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Tuesday, June 29, 2004
On the request of my glorious French friend Lily, I swore my way past bad drivers and interminable red lights to see Fahrenheit 9/11.
I had planned to see it sometime. I wasn't sure when. Perhaps at Christmas with my very excellent friends in Chicago. They were after all, the people who sat me down as soon as I arrived in Japan and forced me to watching Bowling for Columbine. They were also the people who took me to Tokyo's American Embassy for a visit on the day the invasion of Iraq began.
I already knew the content of Fahrenheit 9/11. Though I stopped watching TV a month after the invasion I was still with it. I read many of the same papers as Michael Moore and all other liberal-minded folks. I underlined telling quotes in newspapers. If I ever forgot anything, my friends (all liberal-minded folks) reminded me.
When Lily insisted last night I watch Fahrenheit 9/11, I did a huge detour of my Tuesday plans and ran off to the theatre.
In the end, history repeats itself over and over. Money is at the crux of it all. The rest of us, the middle and lower classes, we're just the minions who do the bidding of the upper crust. I don't think we'll ever learn no matter where we are in the hierarchy. If someone means well they either end up like sucker chimps or else like Allende in Chile.
One of my university professors, Dr. Robert Chen, wrote about the cyclical story in myth, how its repetition comforts humanity - in its earliest uses it reassured Iron Age man that there will be a spring after winter. Seen in the Persephone myth and the Christ myth/history, this is the literary equivalent of seeing the glass half full.
Eternal truths can be boring after a while so alongside the cyclical story is the heroic story: a hero disrupts the recurring events with something out of the ordinary. Like Beowulf slaying Grendel, this manages to disrupt the cyclical, until the hero sets it all right. The implication is that, after upheaval, there is a happily ever after and the implication is that it includes a return to the cyclical.
For nearly half of Americans, their president is some sort of God and a hero to boot. To these people he is part of some heroic epic, leading them to a happy ending. He might, however, just be part of the cyclical, the Hades who kidnaps Persephone and unleashes the cycle of winter, the Judas required for the betrayal of Jesus required for the renewal of humanity. This means he will fall only to be replaced by another Hades.
We haven't learned a single lesson from the Holocaust or World War One. As the old saying goes, we're doomed to repeat history if we don't learn it. Which reminds me, Jesus was considered a crackpot in his day.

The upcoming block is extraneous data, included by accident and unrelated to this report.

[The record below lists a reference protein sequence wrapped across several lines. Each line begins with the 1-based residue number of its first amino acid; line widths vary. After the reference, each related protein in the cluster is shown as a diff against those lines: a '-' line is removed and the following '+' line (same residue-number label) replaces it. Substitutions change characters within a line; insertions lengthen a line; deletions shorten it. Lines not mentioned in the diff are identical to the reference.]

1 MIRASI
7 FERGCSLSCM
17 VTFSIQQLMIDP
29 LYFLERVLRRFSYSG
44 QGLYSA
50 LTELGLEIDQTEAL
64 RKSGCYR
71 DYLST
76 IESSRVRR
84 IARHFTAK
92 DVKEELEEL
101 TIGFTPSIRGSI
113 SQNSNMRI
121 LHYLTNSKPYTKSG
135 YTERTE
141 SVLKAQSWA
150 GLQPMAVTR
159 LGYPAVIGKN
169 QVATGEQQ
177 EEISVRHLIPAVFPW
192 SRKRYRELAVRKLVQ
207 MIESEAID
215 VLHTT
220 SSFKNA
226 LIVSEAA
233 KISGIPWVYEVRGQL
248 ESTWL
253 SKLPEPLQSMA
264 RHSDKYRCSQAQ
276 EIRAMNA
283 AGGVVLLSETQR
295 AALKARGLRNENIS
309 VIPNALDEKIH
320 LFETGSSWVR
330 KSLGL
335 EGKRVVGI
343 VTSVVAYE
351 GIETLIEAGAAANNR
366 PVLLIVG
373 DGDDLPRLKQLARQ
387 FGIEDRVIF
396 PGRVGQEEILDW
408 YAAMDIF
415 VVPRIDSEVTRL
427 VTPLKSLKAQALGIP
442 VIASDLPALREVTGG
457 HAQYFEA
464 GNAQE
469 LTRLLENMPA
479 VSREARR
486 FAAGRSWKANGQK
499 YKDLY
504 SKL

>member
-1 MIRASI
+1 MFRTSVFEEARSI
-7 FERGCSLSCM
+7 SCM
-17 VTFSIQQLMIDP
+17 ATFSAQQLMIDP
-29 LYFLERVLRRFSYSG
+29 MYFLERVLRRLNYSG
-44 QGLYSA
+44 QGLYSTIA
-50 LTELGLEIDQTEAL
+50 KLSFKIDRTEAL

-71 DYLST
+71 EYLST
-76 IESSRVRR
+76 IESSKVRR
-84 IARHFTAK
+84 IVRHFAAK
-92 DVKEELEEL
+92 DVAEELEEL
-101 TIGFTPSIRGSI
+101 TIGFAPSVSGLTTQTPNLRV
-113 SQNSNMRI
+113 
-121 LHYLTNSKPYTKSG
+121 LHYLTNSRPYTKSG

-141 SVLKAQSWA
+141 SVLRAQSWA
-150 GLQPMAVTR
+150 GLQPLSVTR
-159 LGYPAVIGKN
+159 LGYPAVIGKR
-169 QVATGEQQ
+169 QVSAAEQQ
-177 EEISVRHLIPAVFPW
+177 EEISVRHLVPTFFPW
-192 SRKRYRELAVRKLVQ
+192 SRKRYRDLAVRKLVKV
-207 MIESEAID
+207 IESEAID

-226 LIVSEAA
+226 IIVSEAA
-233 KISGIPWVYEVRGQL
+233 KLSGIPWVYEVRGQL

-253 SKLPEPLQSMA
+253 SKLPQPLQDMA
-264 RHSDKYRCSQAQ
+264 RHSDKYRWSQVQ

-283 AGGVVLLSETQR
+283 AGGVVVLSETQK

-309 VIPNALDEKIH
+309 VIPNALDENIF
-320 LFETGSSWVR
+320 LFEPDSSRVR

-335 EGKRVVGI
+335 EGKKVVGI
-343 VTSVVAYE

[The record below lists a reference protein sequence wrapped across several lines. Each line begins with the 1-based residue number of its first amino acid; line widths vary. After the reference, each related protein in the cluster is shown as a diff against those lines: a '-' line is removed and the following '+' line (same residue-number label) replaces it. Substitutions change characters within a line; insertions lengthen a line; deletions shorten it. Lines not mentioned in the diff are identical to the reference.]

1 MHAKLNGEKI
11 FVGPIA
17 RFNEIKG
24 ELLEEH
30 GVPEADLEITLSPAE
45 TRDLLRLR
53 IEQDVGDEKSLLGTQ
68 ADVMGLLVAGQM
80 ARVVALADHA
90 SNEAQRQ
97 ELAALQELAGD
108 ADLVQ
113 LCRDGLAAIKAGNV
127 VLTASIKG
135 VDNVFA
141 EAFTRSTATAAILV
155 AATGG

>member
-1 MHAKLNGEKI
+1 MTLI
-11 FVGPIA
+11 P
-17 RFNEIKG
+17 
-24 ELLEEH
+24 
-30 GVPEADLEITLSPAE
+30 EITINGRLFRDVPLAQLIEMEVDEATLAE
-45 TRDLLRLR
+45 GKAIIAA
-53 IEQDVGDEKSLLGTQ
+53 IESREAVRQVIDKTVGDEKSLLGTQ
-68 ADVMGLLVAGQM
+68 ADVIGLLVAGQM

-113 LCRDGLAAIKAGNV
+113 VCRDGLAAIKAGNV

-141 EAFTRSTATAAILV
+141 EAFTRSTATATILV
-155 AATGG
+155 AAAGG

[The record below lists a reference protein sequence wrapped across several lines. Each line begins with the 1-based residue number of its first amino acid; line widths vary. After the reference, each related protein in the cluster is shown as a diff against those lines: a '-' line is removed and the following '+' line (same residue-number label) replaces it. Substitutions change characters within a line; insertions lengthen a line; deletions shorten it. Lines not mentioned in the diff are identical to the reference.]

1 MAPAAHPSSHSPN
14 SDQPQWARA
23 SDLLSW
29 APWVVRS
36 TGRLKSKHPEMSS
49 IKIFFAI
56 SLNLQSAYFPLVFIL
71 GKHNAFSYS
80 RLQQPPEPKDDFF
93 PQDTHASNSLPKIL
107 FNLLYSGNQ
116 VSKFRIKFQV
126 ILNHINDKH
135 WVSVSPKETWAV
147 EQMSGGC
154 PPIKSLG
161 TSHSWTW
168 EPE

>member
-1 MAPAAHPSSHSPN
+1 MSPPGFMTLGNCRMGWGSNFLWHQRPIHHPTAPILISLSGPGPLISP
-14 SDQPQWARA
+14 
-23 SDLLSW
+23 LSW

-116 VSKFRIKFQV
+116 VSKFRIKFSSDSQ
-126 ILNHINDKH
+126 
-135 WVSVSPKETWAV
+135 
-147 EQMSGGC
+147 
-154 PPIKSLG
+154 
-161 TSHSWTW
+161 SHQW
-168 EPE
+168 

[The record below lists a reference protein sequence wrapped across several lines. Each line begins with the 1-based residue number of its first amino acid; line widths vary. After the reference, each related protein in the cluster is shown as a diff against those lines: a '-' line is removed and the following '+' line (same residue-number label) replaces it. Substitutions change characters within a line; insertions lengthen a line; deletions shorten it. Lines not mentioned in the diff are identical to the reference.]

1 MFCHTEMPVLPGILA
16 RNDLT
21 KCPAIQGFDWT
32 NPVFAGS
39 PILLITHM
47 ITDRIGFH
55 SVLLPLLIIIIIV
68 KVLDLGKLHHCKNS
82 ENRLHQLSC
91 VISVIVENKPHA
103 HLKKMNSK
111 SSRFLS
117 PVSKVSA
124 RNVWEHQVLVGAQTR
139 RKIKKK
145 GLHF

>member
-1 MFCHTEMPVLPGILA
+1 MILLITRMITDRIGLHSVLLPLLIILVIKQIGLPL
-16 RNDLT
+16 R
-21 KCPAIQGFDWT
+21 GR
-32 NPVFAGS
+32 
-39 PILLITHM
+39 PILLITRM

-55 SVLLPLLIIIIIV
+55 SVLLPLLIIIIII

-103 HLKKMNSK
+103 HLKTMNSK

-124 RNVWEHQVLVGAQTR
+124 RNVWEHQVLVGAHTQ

Tuesday, June 29, 2004
Bumblesweet was rather tempting. She sat demurely in her box on the Walmart shelf, her price tag only $6.44. Cheaper than in my day, when a Pony went for $8. Hasbro must have switched glues or used inferior plastic. Some defect must make up for the $1.56.
I broke her hypnotic stare. Around her were three of her compatriots, the darling Daisyjo, the modest Serendipity, and that saucy wench, Sparkleworks. On the next shelf was Strawberry Shortcake and her cronies, and on another shelf was Rainbow Brite. Canary Yellow never looked so good.
Four of them, so cheap, so sparkly and one of them a lemon-yellow. I stopped myself. Where would I house them? My living quarters feature tasteful Romanian and Ethiopian folkart in woodsy colours and sombre metallics. The bright-coloured ponies might make my look just a little kitchsy. Besides their heads were too big.
I had to bid farewell to the ponies - since my first entry about the Ponies, trips to Value Village turned up no Ponies.
Until someone puts together an Eighties Toy Museum, I am re-living my My Little Pony youth through the My Little Pony Customization mailing list:
Some of these messages were from some lady called "Baby Mort." Wish I'd thought of that. The finished products look pretty good too.
Especially this one:
You are GOTH Pony!
Which Fucked up "My Little Pony" are you?
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Tuesday, June 29, 2004
"He's far too egocentric to be self-destructive," she said. "He always seems to land with his bum in the butter."
"He always seems to squeeze lemon juice square into his eyes."
"He always seems to affix excessive umlauts to ädjëctïvës."
"He always seems to buzzsnore after a meal of treacle."
"He always seems to lick lozenges with his ears."
"He always seems to inflate his neck when operettas conclude."
"He always seems to balance yolks on his nose while tiptoeing across a razorblade."
Which means that "happiness [should] be classified as a psychiatric disorder."
Saturday, June 26, 2004
My conversion, after nearly a year, back to televisionism is nearly complete. I still don't turn on the TV on my own; I am certain, however, that the final step is not far off. My sister always calls me over now with a "Hey, What Not to Wear is on!" Today, I watched, for the first time, Queer Eye for the Straight Guy*.
At the end of today's episode of Queer Eye, after they changed this Greek fellow into something decently dressed, the "Fab Five" gave some last minute tips. "No limp handshakes." "Dried parsley is confetti." That sort of advice.